The secret is in his approach. Previously, Ong showed in his film Hashi (2008), shot in Japan, that he was able to improvise a feature in a strange country where he doesn’t speak the language. Memories of a Burning Tree also came about in improvisations. Ong loves the approach of dancers and theatre makers who put together a show step-by-step. Here, all the performers were amateurs. Most had no acting experience at all. Ong’s answer to that is to rehearse calmly and patiently and to involve his actors in building up the story and situation.

The basis is simple. A man called Smith arrives in Dar es Salaam to sort out some affairs. He meets the tourist guide Link, who wants to help him. Gradually he needs more helpers, such as the grave digger Abdul and the scrap collector Toatoa. Each of them is searching in his own way.

Schouwburg Kleine Zaal Wed 03 Feb 12:30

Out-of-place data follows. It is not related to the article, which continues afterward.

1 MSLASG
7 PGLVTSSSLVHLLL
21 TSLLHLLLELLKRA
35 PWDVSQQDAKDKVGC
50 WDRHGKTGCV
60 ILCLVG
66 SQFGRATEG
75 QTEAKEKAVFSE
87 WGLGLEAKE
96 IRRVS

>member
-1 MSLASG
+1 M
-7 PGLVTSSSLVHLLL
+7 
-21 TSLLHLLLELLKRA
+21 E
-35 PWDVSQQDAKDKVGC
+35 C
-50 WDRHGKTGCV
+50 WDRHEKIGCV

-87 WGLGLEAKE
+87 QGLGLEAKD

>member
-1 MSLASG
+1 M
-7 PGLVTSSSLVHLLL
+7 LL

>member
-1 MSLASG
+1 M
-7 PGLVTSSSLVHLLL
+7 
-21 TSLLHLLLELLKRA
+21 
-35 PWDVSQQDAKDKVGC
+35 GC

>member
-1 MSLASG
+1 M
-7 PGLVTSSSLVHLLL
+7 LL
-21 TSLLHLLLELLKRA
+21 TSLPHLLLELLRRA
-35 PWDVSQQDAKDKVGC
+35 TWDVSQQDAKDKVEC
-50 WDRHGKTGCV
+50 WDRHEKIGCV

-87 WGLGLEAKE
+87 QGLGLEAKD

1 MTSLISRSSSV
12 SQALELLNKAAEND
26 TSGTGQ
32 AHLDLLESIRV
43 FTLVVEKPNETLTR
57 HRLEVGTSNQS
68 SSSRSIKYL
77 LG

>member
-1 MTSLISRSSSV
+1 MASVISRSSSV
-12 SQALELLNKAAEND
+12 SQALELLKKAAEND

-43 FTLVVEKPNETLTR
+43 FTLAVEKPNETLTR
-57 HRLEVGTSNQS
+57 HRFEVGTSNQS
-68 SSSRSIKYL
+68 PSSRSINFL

Schouwburg Kleine Zaal Thu 04 Feb 19:30
Cinerama 2 Fri 05 Feb 10:00

Flooding in the Time of Drought by Sherman Ong
A full-length feature with many documentary elements follows eight immigrant couples in Singapore who play scenes from their lives, often shot in their small dwellings. These immigrants are the basis of Singapore’s success, but get the hardest knocks when things go wrong.

A film with an unusual length and an unusual form. It’s twice as long as a normal feature and made in two parts. It’s not a documentary, but has many elements of one. The film follows eight couples of immigrants in today’s Singapore. In this way, a lot is made clear about the political and social situation of Singapore, of which the flourishing economy is largely dependent on guest workers. Instead of interviewing the immigrants, the film maker has them play scenes from their own lives. A fiction film, but much more realistic than usual.

Another fictional element in the film is the introduction of a water crisis in Singapore. It’s the immigrants who have most problems with this. For a large part, the film is set in the small dwellings where the various immigrant couples live. And also in other regards, the film maker works down to the square centimetre.

Pathé 4 Thu 04 Feb 12:00
Venster 4 Fri 05 Feb 12:15
Venster 2 Sat 06 Feb 17:00

* Above synopses from Rotterdam website.

A list of the Southeast Asian feature films @ Rotterdam 2010 can be found here: http://bthiam.wordpress.com/2010/01/21/southeast-asian-films-feature-rotterdam/.